Globular Clusters


Globular cluster NGC6528 overlaid with MaNGA fiber bundle footprint
Renbin Yan
The Chinese University of Hong Kong


Globular clusters are densely packed, spherical collections of stars. Stars in a globular cluster are born in a very short period of time and are tightly bound together by gravity. Compared to galaxies in which stars are formed over many billions of years with different chemical compositions, stars in a globular cluster can be considered as a population with the same age and nearly identical chemical compositions. Therefore, the integrated spectra of a globular cluster can be an excellent test of stellar population models.

As an ancillary project of the MaNGA Stellar Library (MaStar) project, we observed a small number of globular clusters using MaNGA’s hexagonal fiber bundles. The observations are conducted during bright time, and observed using dithered observations in the same way as MaNGA galaxy survey. The depth of observation varies for different clusters. The clusters are selected to cover a range of metallicities, and are small enough to have its core be covered by MaNGA’s 127-fiber bundles.

Finding Targets

An object whose MANGA_TARGET3 (also known as MNGTARG3) value includes the bitmask in the following table was targeted for spectroscopy as part of this ancillary target program. See SDSS bitmasks to learn how to use these values to identify objects in this ancillary target program.

Note this would select not only the 8 globular clusters but also the surrounding fields around 3 of the bulge clusters (NGC6316, NGC6522, and NGC6528). The surrounding fields can be distinguished from the clusters themselves by their MaNGAIDs. Globular clusters have MaNGAID that start with ’61-‘ while the surrounding fields have MaNGAIDs that start with ‘0-‘.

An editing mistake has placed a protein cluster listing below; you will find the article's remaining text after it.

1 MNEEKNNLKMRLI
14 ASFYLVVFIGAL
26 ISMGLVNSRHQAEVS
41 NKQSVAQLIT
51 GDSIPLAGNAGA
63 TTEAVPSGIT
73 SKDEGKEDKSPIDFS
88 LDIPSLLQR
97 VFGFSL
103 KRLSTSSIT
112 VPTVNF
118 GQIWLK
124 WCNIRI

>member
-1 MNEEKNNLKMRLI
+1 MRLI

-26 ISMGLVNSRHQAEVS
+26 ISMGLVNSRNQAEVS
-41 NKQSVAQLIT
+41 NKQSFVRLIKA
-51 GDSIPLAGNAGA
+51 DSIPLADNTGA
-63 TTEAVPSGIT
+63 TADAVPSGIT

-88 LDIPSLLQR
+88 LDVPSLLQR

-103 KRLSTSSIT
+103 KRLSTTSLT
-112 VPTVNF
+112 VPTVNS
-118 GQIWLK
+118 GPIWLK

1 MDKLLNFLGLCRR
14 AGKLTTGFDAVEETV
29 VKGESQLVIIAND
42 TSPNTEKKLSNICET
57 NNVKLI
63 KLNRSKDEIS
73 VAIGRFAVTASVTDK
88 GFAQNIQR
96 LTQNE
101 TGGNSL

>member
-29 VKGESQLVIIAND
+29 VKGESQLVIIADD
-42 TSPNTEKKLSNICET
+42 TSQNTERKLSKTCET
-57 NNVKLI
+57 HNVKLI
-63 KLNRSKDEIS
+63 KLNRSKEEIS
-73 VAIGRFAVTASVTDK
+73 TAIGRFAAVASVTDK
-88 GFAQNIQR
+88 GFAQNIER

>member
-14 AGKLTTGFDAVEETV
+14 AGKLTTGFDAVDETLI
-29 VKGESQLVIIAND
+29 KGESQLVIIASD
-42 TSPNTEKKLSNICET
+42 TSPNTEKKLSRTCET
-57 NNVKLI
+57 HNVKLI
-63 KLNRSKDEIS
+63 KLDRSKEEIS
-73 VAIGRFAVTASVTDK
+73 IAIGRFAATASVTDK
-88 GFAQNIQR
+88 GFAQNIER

Program (bit name) Bit number Target Description
GLOBULAR_CLUSTER 27 Globular clusters


The observations are conducted during bright time, and observed using dithered observations in the same way as the MaNGA galaxy survey. We selected clusters that have a core radius smaller than 15 arcsec, have a V-band central surface brightness greater than 19 mag arcsec-2, and are observable from Apache Point Observatory. The core radius selection is to make sure the largest fiber bundles can completely cover the core regions of the clusters. The clusters selected are grouped into four metallicity bins:

  • Rich ([Fe/H] > -0.5): NGC6528, NGC6316
  • Intermediate ([Fe/H] ~ -1.4): NGC6229 , NGC6522, NGC6544, NGC 6715 (The latter two were not observed)
  • Poor([Fe/H] ~ -1.9): NGC4147, NGC 5634
  • Very Poor([Fe/H] ~ -2.3): NGC6341, NGC7078

The depth of observation varies for different clusters due to constraints on observing times. The list of the observed clusters and their plates are listed here:

  • Plate 11841: NGC4147
  • Plate 11842: NGC5634
  • Plate 11843: NGC6229
  • Plate 11986: NGC6316
  • Plate 11987: NGC6522 and NGC6528
  • Plate 12187: NGC7078
  • Plate 12767: NGC6341

For three clusters in the bulge region, NGC6316, NGC6522, and NGC6528. We placed several fiber bundles around each of them to get a measurement of the background stellar fields. These could be used to estimate the background bulge population. On the two plates (plate 11986 and 11987) designed for these three clusters, we also placed two fiber bundles on each plate in very dark dusty patches with no stars visible in order to get a measurement of pure sky background. These could be useful for deriving the spectra of these clusters. These can be selected by requiring MNGTARG2==2 AND (PLATE==11986 OR PLATE==11987).